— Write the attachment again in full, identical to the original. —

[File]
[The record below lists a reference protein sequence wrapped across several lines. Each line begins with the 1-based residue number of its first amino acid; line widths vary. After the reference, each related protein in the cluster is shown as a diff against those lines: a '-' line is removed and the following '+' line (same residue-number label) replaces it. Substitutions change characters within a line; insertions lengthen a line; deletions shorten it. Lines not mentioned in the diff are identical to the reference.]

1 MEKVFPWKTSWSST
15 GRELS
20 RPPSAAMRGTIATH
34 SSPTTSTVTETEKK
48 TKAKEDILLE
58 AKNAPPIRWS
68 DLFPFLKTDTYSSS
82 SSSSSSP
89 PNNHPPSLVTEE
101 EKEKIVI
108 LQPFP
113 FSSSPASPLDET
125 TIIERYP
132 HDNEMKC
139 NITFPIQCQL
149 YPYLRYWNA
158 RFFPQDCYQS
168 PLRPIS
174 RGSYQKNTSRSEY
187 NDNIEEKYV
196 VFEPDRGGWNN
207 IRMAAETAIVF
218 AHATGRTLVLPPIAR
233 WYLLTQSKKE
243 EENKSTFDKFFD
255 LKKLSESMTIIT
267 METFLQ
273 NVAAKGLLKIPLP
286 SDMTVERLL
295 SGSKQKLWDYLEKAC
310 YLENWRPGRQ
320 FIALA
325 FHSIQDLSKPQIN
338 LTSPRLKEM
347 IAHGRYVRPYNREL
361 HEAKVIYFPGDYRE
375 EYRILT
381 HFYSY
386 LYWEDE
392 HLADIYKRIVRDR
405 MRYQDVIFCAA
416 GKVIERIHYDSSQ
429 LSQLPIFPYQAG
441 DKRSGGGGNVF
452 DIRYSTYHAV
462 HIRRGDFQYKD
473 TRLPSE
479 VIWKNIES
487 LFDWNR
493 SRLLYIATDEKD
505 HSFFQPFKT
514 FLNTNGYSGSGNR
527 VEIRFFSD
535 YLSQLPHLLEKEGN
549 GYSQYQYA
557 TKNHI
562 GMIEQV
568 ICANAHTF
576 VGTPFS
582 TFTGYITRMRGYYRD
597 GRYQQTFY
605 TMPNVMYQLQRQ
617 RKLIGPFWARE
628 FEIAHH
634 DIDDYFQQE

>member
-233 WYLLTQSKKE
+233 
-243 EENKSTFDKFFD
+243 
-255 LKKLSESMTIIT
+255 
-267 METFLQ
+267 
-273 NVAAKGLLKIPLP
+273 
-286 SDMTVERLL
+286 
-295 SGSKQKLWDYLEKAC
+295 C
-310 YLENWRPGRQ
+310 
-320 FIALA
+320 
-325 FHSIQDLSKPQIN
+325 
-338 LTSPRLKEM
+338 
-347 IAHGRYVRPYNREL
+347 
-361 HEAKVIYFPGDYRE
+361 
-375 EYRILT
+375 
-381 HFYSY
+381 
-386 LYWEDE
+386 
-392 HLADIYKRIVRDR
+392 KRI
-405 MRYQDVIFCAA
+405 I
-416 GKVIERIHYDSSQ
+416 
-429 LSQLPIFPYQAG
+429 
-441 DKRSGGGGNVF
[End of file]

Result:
[The record below lists a reference protein sequence wrapped across several lines. Each line begins with the 1-based residue number of its first amino acid; line widths vary. After the reference, each related protein in the cluster is shown as a diff against those lines: a '-' line is removed and the following '+' line (same residue-number label) replaces it. Substitutions change characters within a line; insertions lengthen a line; deletions shorten it. Lines not mentioned in the diff are identical to the reference.]

1 MEKVFPWKTSWSST
15 GRELS
20 RPPSAAMRGTIATH
34 SSPTTSTVTETEKK
48 TKAKEDILLE
58 AKNAPPIRWS
68 DLFPFLKTDTYSSS
82 SSSSSSP
89 PNNHPPSLVTEE
101 EKEKIVI
108 LQPFP
113 FSSSPASPLDET
125 TIIERYP
132 HDNEMKC
139 NITFPIQCQL
149 YPYLRYWNA
158 RFFPQDCYQS
168 PLRPIS
174 RGSYQKNTSRSEY
187 NDNIEEKYV
196 VFEPDRGGWNN
207 IRMAAETAIVF
218 AHATGRTLVLPPIAR
233 WYLLTQSKKE
243 EENKSTFDKFFD
255 LKKLSESMTIIT
267 METFLQ
273 NVAAKGLLKIPLP
286 SDMTVERLL
295 SGSKQKLWDYLEKAC
310 YLENWRPGRQ
320 FIALA
325 FHSIQDLSKPQIN
338 LTSPRLKEM
347 IAHGRYVRPYNREL
361 HEAKVIYFPGDYRE
375 EYRILT
381 HFYSY
386 LYWEDE
392 HLADIYKRIVRDR
405 MRYQDVIFCAA
416 GKVIERIHYDSSQ
429 LSQLPIFPYQAG
441 DKRSGGGGNVF
452 DIRYSTYHAV
462 HIRRGDFQYKD
473 TRLPSE
479 VIWKNIES
487 LFDWNR
493 SRLLYIATDEKD
505 HSFFQPFKT
514 FLNTNGYSGSGNR
527 VEIRFFSD
535 YLSQLPHLLEKEGN
549 GYSQYQYA
557 TKNHI
562 GMIEQV
568 ICANAHTF
576 VGTPFS
582 TFTGYITRMRGYYRD
597 GRYQQTFY
605 TMPNVMYQLQRQ
617 RKLIGPFWARE
628 FEIAHH
634 DIDDYFQQE

>member
-233 WYLLTQSKKE
+233 
-243 EENKSTFDKFFD
+243 
-255 LKKLSESMTIIT
+255 
-267 METFLQ
+267 
-273 NVAAKGLLKIPLP
+273 
-286 SDMTVERLL
+286 
-295 SGSKQKLWDYLEKAC
+295 C
-310 YLENWRPGRQ
+310 
-320 FIALA
+320 
-325 FHSIQDLSKPQIN
+325 
-338 LTSPRLKEM
+338 
-347 IAHGRYVRPYNREL
+347 
-361 HEAKVIYFPGDYRE
+361 
-375 EYRILT
+375 
-381 HFYSY
+381 
-386 LYWEDE
+386 
-392 HLADIYKRIVRDR
+392 KRI
-405 MRYQDVIFCAA
+405 I
-416 GKVIERIHYDSSQ
+416 
-429 LSQLPIFPYQAG
+429 
-441 DKRSGGGGNVF